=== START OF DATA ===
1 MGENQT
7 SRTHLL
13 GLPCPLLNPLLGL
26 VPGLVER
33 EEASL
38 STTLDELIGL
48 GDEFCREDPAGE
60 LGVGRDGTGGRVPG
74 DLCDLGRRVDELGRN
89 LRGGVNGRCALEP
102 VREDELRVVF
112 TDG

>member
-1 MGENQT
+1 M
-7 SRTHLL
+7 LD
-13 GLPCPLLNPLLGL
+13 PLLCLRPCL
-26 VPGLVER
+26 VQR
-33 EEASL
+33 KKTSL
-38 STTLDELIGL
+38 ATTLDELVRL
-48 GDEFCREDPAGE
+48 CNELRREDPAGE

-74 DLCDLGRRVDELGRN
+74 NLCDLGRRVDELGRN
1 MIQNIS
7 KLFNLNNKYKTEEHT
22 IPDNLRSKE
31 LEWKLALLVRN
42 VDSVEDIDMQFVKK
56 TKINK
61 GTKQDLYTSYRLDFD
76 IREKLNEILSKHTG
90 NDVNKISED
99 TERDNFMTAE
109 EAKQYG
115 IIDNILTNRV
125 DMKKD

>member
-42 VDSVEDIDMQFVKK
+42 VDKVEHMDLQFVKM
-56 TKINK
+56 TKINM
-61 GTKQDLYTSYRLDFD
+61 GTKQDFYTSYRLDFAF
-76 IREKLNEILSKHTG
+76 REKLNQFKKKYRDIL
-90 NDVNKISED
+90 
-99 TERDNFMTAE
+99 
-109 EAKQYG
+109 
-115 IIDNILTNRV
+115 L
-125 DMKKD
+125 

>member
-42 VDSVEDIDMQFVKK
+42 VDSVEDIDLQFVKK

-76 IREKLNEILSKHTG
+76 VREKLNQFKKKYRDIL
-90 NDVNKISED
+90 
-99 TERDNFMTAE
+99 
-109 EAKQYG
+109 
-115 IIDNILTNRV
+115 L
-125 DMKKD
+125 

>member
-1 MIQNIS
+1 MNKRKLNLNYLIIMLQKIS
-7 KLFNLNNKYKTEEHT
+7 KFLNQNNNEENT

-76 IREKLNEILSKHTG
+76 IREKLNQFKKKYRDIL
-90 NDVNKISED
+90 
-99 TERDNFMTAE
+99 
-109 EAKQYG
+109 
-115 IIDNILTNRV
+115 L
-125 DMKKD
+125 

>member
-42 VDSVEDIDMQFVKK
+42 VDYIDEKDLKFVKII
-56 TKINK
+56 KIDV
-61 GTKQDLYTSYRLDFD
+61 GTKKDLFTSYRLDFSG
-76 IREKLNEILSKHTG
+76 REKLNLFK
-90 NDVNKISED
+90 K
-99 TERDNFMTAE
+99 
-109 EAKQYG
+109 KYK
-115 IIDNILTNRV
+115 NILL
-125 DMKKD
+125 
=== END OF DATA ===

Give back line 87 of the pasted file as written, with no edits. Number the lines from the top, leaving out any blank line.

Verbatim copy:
+99 